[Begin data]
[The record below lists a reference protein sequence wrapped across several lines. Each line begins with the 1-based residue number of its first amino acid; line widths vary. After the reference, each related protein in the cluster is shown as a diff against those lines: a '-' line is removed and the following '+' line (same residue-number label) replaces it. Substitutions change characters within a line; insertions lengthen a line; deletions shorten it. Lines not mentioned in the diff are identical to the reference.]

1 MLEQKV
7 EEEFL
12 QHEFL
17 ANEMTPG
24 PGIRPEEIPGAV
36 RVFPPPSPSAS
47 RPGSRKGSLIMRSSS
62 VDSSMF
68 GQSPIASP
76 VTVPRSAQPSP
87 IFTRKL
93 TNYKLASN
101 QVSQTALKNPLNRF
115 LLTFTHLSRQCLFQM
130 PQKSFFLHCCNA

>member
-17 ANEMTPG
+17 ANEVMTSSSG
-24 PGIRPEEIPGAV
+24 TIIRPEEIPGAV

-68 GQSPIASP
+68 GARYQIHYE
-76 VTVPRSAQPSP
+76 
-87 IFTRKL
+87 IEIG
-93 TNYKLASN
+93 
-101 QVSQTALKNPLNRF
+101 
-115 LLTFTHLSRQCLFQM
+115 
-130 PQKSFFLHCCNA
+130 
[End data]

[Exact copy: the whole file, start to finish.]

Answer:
[The record below lists a reference protein sequence wrapped across several lines. Each line begins with the 1-based residue number of its first amino acid; line widths vary. After the reference, each related protein in the cluster is shown as a diff against those lines: a '-' line is removed and the following '+' line (same residue-number label) replaces it. Substitutions change characters within a line; insertions lengthen a line; deletions shorten it. Lines not mentioned in the diff are identical to the reference.]

1 MLEQKV
7 EEEFL
12 QHEFL
17 ANEMTPG
24 PGIRPEEIPGAV
36 RVFPPPSPSAS
47 RPGSRKGSLIMRSSS
62 VDSSMF
68 GQSPIASP
76 VTVPRSAQPSP
87 IFTRKL
93 TNYKLASN
101 QVSQTALKNPLNRF
115 LLTFTHLSRQCLFQM
130 PQKSFFLHCCNA

>member
-17 ANEMTPG
+17 ANEVMTSSSG
-24 PGIRPEEIPGAV
+24 TIIRPEEIPGAV

-68 GQSPIASP
+68 GARYQIHYE
-76 VTVPRSAQPSP
+76 
-87 IFTRKL
+87 IEIG
-93 TNYKLASN
+93 
-101 QVSQTALKNPLNRF
+101 
-115 LLTFTHLSRQCLFQM
+115 
-130 PQKSFFLHCCNA
+130 